Track Listing:
1. War Bear
2. Sword In The Storm
3. Drinkin Alone
4. Bloodwash
5. Death Of Giants
6. Alone Eyes Roam
7. California King (Featuring John Garcia)
8. The Road
9. Son Of Moses
10. Toward The Sun

Moonbow:
Matt Bischoff – Vocals
David McElfresh – Guitars
Ryan McAllister – Bass
Steve Earle – Drums

https://www.facebook.com/Moonbowrocks/
https://moonbowrocks.bandcamp.com/

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Quarterly Review: We Lost the Sea, Dark Buddha Rising, Red Mountains, Black Space Riders, Lamprey, Godsleep, Slow Joe Crow & the Berserker Blues Band, Monobrow, Denizen, Witchsorrow

Posted in Reviews on October 1st, 2015 by JJ Koczan

the-obelisk-quarterly-review-fall-2015

We’re in the thick of it now. It’s hard sometimes putting these things together to remember that each band has worked incredibly hard to put out an album. I’ve been through that process (once), and so I know it can be harrowing at times between acts going back and forth about recording, what’s included, how to release, when, and so on. There’s a lot to cover this week — and we’re not out of the woods yet — but I hope that, just because each review is short, you don’t take that as a sign I don’t have the utmost respect for the effort that has gone into making each of these releases. It can be a tremendous pain in the ass, but of course it’s worth it when you get to the end product. We continue.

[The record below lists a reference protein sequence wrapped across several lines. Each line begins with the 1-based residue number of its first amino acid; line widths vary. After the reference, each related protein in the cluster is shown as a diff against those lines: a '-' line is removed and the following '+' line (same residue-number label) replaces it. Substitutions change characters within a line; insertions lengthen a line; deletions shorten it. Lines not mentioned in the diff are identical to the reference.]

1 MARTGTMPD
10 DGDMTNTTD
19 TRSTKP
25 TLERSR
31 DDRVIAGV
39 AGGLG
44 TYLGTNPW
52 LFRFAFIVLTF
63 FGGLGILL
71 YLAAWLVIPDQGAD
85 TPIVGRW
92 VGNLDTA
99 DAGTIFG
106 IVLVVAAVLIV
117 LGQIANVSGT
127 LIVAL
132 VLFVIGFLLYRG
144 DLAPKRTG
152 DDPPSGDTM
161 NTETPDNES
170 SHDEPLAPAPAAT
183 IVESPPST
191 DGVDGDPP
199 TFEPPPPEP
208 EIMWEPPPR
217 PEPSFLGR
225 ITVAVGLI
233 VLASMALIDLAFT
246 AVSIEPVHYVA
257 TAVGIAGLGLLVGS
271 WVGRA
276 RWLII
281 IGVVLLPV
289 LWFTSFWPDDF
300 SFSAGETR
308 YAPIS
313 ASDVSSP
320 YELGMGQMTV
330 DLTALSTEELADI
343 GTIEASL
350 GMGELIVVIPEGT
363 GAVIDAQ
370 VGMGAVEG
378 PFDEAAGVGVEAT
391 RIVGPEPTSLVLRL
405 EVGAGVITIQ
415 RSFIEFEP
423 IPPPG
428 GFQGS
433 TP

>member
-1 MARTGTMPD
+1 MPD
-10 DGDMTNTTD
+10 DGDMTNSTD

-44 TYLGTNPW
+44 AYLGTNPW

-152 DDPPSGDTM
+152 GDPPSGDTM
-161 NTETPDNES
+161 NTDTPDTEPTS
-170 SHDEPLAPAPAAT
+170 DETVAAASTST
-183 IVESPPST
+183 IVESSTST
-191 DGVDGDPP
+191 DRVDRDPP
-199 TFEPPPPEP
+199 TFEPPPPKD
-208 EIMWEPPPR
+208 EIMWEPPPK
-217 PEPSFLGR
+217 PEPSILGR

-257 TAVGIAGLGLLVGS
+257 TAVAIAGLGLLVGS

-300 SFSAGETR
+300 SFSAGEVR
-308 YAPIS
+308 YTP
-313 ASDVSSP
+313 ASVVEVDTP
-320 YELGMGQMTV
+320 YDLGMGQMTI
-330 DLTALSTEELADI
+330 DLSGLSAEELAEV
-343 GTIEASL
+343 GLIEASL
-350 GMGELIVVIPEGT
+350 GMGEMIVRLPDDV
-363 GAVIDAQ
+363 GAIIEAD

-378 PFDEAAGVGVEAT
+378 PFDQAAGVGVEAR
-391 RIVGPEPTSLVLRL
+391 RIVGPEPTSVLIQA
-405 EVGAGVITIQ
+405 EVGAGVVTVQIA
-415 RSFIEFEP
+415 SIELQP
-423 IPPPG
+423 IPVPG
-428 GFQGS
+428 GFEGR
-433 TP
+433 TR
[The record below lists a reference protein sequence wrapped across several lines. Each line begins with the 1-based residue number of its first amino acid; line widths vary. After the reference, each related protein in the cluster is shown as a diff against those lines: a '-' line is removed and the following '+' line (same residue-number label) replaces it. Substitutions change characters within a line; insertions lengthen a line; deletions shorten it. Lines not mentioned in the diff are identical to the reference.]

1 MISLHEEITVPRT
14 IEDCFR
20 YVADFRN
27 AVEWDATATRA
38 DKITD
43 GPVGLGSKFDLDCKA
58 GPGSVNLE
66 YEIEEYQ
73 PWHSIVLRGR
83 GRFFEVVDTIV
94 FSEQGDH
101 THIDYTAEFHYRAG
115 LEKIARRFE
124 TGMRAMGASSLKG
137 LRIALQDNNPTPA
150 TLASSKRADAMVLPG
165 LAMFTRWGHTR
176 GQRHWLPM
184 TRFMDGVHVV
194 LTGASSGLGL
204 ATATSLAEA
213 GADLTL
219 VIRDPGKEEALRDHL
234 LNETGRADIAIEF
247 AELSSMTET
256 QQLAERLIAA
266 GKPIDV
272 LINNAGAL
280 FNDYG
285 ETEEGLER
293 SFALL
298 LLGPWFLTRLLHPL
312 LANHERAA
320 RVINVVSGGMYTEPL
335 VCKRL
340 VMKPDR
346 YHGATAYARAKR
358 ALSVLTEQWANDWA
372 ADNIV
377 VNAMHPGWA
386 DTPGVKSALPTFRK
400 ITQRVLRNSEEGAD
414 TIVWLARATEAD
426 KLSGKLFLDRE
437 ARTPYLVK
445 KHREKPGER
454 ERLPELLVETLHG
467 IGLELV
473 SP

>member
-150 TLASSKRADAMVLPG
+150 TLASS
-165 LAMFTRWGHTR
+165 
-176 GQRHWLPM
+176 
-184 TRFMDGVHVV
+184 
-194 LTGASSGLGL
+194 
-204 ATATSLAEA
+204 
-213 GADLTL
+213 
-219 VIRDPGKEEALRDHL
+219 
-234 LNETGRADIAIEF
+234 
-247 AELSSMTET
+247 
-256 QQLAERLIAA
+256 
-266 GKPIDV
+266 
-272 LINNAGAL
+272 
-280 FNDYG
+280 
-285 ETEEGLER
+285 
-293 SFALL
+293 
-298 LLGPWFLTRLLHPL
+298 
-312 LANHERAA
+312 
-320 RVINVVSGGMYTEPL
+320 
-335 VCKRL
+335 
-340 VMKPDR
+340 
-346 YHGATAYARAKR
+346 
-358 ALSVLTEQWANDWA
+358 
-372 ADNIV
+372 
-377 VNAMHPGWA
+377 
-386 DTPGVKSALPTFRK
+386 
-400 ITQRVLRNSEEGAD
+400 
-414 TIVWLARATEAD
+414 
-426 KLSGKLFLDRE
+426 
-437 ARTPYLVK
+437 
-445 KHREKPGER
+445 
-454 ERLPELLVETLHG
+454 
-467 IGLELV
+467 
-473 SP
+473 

Fall 2015 Quarterly Review #31-40:

We Lost the Sea, Departure Songs

we lost the sea departure songs

To be blunt, We Lost the Sea’s Departure Songs is the kind of album that immediately makes me want to own everything the band has done, in hard copy, for posterity. The Sydney outfit’s third full-length finds its crux in its two-part closing duo of “Challenger Part 1 – Flight” and “Challenger Part 2 – A Swan Song,” enacting a lush instrumental interpretation of the Space Shuttle Challenger flight and disaster that took place nearly 30 years ago in Jan. 1986. In its progression, patience, flow and discernable narrative thread it is nothing short of brilliant, a lush and sad beauty that serves as a genuinely affecting reminder of the hope for a better future that died with that shuttle’s civilian crew and the era of aspiration that tragedy brought to a close. I think the closing sample is the only time I’ve ever heard Ronald Reagan speak in my adult life and felt something other than anger, and that’s a testament to the ground Departure Songs covers – on the preceding three cuts as well as the final two – and the masterful execution on the part of We Lost the Sea.